Trump Tower doorman: They told me not to talk about housekeeper who allegedly had Trump's child

Key Points
  • A former Trump Tower doorman reportedly received $30,000 from a tabloid over a rumor about President Trump.
  • The New Yorker and The Associated Press report that the rumor involved Trump fathering a child with a former employee in the 1980s.
  • Trump's lawyer, Michael Cohen, told AP he had discussed the rumor with the National Enquirer, though he denied knowledge of the payment to the doorman.
Report: A Trump Tower doorman brokered deal over Trump paternity rumor

A former Trump Tower doorman was reportedly paid $30,000 in late 2015 for his signing over the rights to a story about an unsubstantiated rumor that President Donald Trump fathered a child with a former employee, multiple outlets reported.

The doorman, Dino Sajudin, released a statement Thursday confirming that he had an agreement with tabloid publisher American American Media Inc. regarding the story.

Today I awoke to learn that a confidential agreement that I had with AMI (The National Enquirer) with regard to a story about President Trump was leaked to the press. I can confirm that while working at Trump World Tower I was instructed not to criticize President Trump's former housekeeper due to a prior relationship she had with President Trump which produced a child.

Sajudin's law firm, Held & Hines, later told NBC News that Sajudin's lawyers sent the statement, and that he has not released the information that is being leaked to news outlets.

On Wednesday, Radar Online, a sister publication of the Enquirer, revealed that Sajudin, was given the money for the rights to his story in late 2015, as Trump was running for president. However, Sajudin's account was not published by American Media, the owner of both Radar and the Enquirer, until Wednesday, long after Trump became president.

Sajudin's deal is at least the second case in which AMI is known to have paid for rights to a story about an extramarital affair about Trump that it did not publish.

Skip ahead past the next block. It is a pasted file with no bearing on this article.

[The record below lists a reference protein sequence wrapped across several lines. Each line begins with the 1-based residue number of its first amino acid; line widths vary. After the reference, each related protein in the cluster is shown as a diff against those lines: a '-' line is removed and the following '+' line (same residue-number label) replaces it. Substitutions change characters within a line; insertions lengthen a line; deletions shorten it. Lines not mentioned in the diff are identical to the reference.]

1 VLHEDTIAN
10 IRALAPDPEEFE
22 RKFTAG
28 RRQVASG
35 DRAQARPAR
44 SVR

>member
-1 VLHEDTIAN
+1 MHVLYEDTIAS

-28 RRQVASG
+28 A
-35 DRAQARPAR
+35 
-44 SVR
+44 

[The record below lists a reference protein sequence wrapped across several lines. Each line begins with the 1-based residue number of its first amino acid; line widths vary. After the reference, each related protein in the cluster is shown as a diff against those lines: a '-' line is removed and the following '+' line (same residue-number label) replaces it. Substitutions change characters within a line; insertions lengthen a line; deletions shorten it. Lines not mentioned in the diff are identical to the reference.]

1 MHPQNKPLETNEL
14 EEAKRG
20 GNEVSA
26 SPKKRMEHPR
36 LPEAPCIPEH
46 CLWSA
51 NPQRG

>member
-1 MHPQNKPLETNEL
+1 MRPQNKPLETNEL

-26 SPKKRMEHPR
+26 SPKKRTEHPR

In March, former Playboy model Karen McDougal who says she had an affair with Trump, sued AMI seeking to void her own alleged $150,000 exclusivity deal.

Trump's longtime personal lawyer, Michael Cohen, paid porn star Stormy Daniels $130,000 shortly before the 2016 election for what she has said was her silence about an affair with Trump a decade earlier.

The New Yorker magazine and the Associated Press had reported earlier Thursday that the woman that Sajudin referred to was an employee at Trump World Tower, located near the United Nations building in Manhattan.

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The AP said the woman emphatically denied that she ever had an affair with Trump. She also told the news organization that she didn't know that AMI had paid Sajudin and pursued the tip. "This is all fake," the woman told AP. "I think they lost their money."

AMI's chief content officer, Dylan Howard, said in a statement: "It is a disconcerting view of the level of hysteria and partisanship in American politics that not reporting a story that multiple media outlets have now also confirmed to be untrue has become headline news."

"Paying for information has long been a practice of The National Enquirer and to suggest that it has only paid for, and not run, stories about any particular person is absurd," Howard said. "The fact that no other news organization has subsequently been able to validate the story after AMI released the subject from his exclusivity clause confirms the basis for our editorial decision."

Lawyers for Cohen did not immediately respond to CNBC's request for comment, nor did representatives for the Trump Organization or the White House.

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AMI, which is led by Trump friend David Pecker, denied that Trump or Cohen played a role in its decision not to run the story.

"AMI categorically denies that Donald Trump or Michael Cohen had anything to do with its decision not to pursue a story about a 'love child' that it determined was not credible," it said in a statement. "The suggestion that David Pecker has ever used company funds to 'shut down' this or any investigation is not true. In addition, AMI and Mr. Pecker emphatically deny any suggestion that there might have been ... any 'partnership' created which might influence any business ties in regard to AMI. These claims are reckless, unsubstantiated, and false."

Cohen told the AP that he had discussed the rumor with the National Enquirer, although he denied knowledge of the payment to Sajudin.

On Monday, FBI agents seized records relating to the payment that Cohen made to Daniels shortly before Election Day 2016, among other materials relating to possible settlements and agreements related to Trump.